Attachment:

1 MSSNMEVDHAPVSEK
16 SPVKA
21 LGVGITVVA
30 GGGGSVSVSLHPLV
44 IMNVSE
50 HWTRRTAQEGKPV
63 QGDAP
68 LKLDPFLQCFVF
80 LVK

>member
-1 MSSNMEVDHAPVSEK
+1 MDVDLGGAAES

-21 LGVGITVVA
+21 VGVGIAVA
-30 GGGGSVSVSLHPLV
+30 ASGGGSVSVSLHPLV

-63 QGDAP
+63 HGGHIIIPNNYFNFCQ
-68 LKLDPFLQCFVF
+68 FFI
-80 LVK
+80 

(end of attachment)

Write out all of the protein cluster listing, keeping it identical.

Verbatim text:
1 MSSNMEVDHAPVSEK
16 SPVKA
21 LGVGITVVA
30 GGGGSVSVSLHPLV
44 IMNVSE
50 HWTRRTAQEGKPV
63 QGDAP
68 LKLDPFLQCFVF
80 LVK

>member
-1 MSSNMEVDHAPVSEK
+1 MDVDLGGAAES

-21 LGVGITVVA
+21 VGVGIAVA
-30 GGGGSVSVSLHPLV
+30 ASGGGSVSVSLHPLV

-63 QGDAP
+63 HGGHIIIPNNYFNFCQ
-68 LKLDPFLQCFVF
+68 FFI
-80 LVK
+80 